Before you consider buying or renting a portable backup generator, it is important that you consider a few backup generator safety tips to ensure you choose the best option for your home and need. Every year people purchase backup generators for times when the power is out. Here are a few tips to keep you and your family safe:
Choosing a Portable Backup Generator
There are a few good models when it comes to purchasing or renting a generator. Make sure you look at the size of your generator and make sure it can handle the wattage you will need to turn on all the lights and appliances you have to use. You can get the amount of power you need by looking at labels on the appliances you plan to operate. If you are operating lights, the wattage is the number. Your generator should be rated for amount larger than your overall need. You also need to accommodate a surge of power when the generator kicks on. An electrician can help you determine the size generator you need. If you are using a generator for more than just emergency needs, your electrician may recommend a more permanent set up to power your house.
Portable Generator Hazards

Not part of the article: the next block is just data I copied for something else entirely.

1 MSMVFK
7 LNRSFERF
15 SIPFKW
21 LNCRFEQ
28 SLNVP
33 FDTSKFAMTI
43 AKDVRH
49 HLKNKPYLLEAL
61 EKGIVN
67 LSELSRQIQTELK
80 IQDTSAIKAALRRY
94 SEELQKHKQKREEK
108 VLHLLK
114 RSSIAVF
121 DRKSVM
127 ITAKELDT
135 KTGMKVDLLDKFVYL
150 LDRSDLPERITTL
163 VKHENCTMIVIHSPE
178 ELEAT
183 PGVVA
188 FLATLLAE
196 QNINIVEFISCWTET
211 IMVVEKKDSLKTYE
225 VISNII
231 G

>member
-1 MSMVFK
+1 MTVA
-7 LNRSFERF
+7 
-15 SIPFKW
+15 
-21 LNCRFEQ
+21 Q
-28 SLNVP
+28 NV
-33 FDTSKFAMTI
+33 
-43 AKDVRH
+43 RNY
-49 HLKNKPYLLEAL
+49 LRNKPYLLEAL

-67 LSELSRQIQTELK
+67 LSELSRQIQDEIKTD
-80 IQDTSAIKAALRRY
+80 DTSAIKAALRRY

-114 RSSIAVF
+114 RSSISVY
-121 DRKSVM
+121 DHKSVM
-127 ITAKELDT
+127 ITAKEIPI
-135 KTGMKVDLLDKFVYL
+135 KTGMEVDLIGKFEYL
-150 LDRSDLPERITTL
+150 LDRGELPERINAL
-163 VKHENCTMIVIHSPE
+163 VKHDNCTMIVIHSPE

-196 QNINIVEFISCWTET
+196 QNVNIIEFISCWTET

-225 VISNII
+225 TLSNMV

A gas powered generator is a safety hazard if you don’t use caution when operating it. The toxic exhaust can cause carbon monoxide poisoning or death. There is a hazard of electrocution or electric shock and because many portable generators are gas or diesel fueled, there is always a fire hazard. You should read over the generator safety tips carefully before using a backup generator.
Backup Generator Safety tips
- Never operate a generator in a closed in area. Opening windows and doors will not make it safe for indoor use. Carbon monoxide is extremely dangerous and can quickly overcome you. Never operate a generator in a garage, basement, crawlspace or other area that is enclosed. If you have it near an open door or window CO can come inside. The only way to detect CO in the air is to have a carbon monoxide detector that will sound an alarm when levels are too high. If you begin to feel dizzy or lightheaded, you should get fresh air immediately.
- Keep the generator on dry, even ground. Don’t operate next to water or in the rain. Make sure your hands are dry when you touch the generator.
- Cool the generator down 2 minutes before adding fuel. This will make sure it doesn’t ignite.
- Never use the generator around combustible items.
- If you use extension cords make sure they are properly rated for outdoor use and are in good condition. A three prong plug is important.
- Never attempt to power your entire house by plugging directly into an outlet. This “backfeeding” can cause electrocution miles away. If you need to power your entire house, your electrician can install a power transfer switch which will do the job safely.
If you have questions about using a backup generator or generator safety, your electricians at Rose Brothers and Sons Electric can help. We proudly serve Northern Kentucky, Greater Cincinnati and the Southern Indiana area.